- Call the nurse if something seems wrong. You might worry that you could develop an allergic reaction at the IV site, but this isn't typical. “If a reaction were to develop, it would usually occur within the first few minutes of the infusion, but it can also happen at any point during the infusion to immediately after,” Weiser says. “Patients may develop an itchy throat, rash, high blood pressure. These reactions can usually be treated with Benadryl [diphenhydramine], Zyrtec [cetirizine], and steroids. Infusion nurses are generally very skilled in spotting reactions and administering the medications quickly.”
- Request a blanket. Infusion centers can get cold. Laine says he’s not sure if it’s the experience of receiving the infusion itself, or the room he’s in, but he’s usually chilly. Dr. Ehrlich recommends that you bring a sweater to help ward off the low temps. You could also bring your own blanket, or ask infusion center staff if they have one you can use.
- Bring a small pillow. Especially if you have back pain, or want to be as comfortable as possible in your (already pretty comfortable, granted) infusion chair.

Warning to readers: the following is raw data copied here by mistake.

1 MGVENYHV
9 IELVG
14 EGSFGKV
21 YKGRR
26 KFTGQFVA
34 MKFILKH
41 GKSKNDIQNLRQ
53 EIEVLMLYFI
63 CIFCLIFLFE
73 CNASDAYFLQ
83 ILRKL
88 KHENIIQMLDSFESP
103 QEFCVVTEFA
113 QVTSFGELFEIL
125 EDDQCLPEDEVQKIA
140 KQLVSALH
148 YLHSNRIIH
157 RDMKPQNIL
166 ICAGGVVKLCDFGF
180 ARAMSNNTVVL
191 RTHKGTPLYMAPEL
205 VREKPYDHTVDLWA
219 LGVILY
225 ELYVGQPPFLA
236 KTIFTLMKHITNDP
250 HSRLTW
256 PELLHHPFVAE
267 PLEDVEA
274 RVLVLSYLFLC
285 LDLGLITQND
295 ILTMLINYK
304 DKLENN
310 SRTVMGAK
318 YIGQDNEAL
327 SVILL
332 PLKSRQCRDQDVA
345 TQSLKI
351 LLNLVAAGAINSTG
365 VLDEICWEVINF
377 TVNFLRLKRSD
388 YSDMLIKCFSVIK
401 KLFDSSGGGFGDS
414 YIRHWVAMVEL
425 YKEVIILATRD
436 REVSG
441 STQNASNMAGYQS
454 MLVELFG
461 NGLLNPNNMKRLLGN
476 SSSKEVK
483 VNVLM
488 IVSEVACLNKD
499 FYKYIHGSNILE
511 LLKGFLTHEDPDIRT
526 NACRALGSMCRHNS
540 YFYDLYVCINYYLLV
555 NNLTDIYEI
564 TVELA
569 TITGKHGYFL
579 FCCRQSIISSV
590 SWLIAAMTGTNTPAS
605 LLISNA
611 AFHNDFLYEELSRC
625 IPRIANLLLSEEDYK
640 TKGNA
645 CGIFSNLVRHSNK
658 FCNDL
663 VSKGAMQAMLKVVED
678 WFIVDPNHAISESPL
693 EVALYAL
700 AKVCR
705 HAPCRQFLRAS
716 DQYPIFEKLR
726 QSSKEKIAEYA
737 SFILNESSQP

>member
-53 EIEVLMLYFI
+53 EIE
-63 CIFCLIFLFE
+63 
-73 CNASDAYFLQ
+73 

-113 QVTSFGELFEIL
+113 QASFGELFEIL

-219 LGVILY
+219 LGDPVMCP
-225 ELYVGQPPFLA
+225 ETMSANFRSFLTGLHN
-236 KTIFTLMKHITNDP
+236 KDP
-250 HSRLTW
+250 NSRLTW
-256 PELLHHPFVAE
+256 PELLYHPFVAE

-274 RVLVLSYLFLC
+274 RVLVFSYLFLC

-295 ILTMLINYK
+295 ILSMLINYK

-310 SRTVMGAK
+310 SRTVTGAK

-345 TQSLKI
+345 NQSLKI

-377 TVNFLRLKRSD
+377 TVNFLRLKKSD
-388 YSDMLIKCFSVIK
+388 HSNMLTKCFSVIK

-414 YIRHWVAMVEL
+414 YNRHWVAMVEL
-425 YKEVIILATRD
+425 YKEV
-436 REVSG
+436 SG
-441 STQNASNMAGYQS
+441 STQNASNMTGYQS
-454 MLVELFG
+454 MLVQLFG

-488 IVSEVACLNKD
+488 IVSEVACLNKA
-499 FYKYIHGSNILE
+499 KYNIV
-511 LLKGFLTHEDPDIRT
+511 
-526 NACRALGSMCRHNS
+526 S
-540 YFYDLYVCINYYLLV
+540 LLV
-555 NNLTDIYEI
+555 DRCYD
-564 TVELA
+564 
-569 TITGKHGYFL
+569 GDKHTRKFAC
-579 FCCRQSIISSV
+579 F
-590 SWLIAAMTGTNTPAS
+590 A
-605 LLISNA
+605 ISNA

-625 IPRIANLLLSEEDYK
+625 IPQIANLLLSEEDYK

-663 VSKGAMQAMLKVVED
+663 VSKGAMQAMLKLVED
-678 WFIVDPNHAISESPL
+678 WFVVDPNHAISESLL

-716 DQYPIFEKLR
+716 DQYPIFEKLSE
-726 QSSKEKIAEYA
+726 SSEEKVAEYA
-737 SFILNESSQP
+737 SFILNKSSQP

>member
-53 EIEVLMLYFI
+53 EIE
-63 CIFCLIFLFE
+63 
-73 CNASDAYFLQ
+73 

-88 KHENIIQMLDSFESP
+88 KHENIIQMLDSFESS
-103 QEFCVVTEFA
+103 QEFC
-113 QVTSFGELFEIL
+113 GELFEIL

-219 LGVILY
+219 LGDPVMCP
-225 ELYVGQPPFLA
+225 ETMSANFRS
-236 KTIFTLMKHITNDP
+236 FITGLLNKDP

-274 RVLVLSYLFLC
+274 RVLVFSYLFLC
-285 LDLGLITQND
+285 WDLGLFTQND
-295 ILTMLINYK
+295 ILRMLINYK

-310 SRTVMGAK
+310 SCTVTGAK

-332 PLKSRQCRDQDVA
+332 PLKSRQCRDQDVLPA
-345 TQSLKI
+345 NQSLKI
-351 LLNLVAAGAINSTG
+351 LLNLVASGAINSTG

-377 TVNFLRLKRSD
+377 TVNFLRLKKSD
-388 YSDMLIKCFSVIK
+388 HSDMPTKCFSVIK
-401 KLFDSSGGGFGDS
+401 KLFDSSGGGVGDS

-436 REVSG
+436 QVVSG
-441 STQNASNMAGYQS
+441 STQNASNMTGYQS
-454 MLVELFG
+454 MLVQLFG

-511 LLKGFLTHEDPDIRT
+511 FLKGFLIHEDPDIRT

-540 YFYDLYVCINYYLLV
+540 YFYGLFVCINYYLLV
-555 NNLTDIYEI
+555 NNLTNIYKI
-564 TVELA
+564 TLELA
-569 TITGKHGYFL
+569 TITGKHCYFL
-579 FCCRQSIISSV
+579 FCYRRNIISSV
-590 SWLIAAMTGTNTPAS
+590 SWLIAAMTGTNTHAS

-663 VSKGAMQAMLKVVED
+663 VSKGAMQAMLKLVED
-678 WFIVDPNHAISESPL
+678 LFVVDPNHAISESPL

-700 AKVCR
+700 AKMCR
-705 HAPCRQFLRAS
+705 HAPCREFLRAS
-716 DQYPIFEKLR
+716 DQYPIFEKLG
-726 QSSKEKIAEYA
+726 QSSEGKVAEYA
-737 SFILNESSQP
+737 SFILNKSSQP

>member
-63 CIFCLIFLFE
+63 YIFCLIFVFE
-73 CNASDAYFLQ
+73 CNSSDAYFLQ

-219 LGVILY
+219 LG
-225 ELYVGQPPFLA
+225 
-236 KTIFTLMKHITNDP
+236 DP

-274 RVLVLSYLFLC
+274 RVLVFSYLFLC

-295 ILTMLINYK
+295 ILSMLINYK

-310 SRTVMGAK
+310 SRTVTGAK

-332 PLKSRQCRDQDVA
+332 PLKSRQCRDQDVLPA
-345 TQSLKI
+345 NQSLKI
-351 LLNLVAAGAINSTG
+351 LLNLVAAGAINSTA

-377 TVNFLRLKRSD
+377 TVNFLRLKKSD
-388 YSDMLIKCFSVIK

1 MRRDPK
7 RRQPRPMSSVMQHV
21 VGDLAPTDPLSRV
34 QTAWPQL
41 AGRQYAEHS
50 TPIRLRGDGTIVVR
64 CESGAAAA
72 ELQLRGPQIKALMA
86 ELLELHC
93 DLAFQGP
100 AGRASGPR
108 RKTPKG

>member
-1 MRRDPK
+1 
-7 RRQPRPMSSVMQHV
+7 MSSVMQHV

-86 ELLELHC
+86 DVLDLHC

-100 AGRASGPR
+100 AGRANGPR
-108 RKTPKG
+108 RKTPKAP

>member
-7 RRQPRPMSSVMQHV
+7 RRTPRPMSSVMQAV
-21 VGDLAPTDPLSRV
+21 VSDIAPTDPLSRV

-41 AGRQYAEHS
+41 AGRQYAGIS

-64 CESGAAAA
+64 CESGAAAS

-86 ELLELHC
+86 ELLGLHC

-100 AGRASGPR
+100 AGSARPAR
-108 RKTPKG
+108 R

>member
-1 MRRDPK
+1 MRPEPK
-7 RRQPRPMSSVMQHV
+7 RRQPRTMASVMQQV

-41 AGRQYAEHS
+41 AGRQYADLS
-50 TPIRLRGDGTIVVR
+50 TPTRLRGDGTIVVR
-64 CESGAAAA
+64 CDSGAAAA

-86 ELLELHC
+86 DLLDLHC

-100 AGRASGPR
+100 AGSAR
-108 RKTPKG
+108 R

- Seek a friend (or family member) to drive you. You might be drowsy from medication, according to Dr. Ehrlich. Or from the infusion process itself, which Laine says happens to him. So don’t take the risk that you nod off on the drive home. Ask for help from a loved one. Bonus: You have someone to chat with to pass the time, too.
- Be aware of your IV site. It might need some attention after being stuck so many times as time marches on. Dr. Rubin suggests patients ask the phlebotomist or IV nurse not the put the IV in their hand but in their arm instead; the hand has lots of nerves that can be accidentally hit.
Laine does have the IV port placed in his hand for his infusions, so he uses warm water and a glove before leaving for the clinic, and then a heating pad once he’s there. “By the time the nurse is ready to put in the needle, the veins are big. The heat also gives a numbing effect so the needle slides right in, and I usually don’t feel a thing,” he says. The process isn’t exciting, but for him, "the results are worth it.” That said, it might not be for you, so be sure to consult your doctor or infusion nurse before attempting.